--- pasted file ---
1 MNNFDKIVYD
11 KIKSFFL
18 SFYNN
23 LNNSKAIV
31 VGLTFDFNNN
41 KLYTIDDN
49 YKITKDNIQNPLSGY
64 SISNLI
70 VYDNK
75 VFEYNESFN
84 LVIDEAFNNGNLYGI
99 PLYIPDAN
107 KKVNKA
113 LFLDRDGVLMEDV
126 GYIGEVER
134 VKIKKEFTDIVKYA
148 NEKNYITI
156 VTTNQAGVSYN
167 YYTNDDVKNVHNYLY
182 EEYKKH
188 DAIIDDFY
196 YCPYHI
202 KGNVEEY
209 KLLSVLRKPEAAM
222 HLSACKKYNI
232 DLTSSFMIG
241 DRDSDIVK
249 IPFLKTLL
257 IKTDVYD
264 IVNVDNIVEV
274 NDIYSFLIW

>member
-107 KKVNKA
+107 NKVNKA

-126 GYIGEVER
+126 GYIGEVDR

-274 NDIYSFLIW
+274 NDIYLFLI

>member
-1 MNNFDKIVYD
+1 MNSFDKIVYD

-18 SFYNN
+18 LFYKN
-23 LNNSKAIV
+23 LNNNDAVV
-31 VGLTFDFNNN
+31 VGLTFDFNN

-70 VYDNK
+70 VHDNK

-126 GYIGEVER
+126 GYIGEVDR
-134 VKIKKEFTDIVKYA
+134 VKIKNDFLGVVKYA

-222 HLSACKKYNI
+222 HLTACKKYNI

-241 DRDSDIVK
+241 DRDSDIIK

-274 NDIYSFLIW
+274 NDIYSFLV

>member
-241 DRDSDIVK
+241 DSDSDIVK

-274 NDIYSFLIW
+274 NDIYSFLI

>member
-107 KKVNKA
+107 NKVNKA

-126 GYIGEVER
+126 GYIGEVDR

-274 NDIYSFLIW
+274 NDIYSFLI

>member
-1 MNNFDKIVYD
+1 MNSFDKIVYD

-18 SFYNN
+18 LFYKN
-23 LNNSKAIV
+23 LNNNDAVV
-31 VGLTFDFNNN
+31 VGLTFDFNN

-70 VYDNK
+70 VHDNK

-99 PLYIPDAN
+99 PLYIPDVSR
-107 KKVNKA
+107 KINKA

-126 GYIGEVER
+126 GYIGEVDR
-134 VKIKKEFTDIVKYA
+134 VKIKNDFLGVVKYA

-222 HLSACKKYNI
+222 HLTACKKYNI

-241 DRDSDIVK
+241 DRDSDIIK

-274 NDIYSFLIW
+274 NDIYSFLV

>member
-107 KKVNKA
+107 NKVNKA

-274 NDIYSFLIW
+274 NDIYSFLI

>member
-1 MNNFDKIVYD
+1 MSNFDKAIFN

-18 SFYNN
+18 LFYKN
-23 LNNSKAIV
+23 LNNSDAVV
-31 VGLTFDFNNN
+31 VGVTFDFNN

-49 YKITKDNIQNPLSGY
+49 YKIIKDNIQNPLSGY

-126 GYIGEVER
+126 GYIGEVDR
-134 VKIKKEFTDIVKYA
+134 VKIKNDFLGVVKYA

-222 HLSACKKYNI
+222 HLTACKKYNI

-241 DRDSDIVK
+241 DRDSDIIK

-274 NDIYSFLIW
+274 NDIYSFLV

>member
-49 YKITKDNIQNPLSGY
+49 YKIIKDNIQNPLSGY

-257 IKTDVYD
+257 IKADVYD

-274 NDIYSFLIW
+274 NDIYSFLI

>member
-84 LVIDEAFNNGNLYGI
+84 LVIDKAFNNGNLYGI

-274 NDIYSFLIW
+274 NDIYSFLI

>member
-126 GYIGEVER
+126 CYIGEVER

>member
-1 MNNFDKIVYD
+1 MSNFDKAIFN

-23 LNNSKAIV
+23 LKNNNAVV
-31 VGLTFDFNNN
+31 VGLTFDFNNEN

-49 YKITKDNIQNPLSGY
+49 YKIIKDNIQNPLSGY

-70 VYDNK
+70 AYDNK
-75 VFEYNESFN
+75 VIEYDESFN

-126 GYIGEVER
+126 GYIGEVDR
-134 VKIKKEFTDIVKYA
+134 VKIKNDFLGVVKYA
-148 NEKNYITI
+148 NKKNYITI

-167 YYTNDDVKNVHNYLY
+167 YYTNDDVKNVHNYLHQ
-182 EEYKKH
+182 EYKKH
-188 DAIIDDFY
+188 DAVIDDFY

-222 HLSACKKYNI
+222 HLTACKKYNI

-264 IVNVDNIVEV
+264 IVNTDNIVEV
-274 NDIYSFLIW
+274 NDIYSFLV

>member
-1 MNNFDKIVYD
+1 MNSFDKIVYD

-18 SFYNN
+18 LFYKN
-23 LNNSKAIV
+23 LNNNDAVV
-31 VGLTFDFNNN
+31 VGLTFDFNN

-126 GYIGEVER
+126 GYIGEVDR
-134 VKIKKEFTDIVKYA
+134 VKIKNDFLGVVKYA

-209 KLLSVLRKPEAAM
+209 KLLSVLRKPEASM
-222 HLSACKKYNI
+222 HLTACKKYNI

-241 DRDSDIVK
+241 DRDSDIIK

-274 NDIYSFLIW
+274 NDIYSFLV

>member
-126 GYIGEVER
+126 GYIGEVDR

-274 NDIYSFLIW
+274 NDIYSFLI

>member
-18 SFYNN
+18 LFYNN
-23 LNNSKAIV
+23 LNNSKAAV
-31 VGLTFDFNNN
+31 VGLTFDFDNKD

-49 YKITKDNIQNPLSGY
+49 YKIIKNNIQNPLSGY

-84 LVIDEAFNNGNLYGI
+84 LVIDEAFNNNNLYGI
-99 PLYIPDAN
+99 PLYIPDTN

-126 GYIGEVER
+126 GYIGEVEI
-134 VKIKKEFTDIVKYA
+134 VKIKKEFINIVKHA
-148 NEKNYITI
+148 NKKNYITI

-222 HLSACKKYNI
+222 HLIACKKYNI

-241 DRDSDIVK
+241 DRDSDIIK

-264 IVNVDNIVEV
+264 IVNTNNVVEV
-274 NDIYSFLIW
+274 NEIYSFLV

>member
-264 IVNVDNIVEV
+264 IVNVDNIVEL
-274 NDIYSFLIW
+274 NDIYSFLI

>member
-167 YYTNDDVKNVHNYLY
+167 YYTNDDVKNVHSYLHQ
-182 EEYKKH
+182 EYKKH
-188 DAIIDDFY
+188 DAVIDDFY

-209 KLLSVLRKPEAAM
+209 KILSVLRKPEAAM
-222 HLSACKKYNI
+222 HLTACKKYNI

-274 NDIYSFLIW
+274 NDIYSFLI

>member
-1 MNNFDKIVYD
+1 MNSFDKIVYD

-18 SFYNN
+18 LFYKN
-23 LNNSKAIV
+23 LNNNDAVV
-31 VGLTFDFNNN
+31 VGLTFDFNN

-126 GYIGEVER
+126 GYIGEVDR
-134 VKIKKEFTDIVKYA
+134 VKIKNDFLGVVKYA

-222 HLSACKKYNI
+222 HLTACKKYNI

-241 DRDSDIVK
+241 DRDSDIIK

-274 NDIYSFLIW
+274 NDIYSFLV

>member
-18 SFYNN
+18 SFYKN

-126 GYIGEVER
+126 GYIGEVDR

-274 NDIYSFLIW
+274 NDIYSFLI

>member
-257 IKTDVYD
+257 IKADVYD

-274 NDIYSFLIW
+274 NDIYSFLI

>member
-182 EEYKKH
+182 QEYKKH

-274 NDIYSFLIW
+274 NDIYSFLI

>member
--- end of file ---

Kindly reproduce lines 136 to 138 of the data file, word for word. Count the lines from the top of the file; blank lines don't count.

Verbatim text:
-126 GYIGEVER
+126 CYIGEVER

>member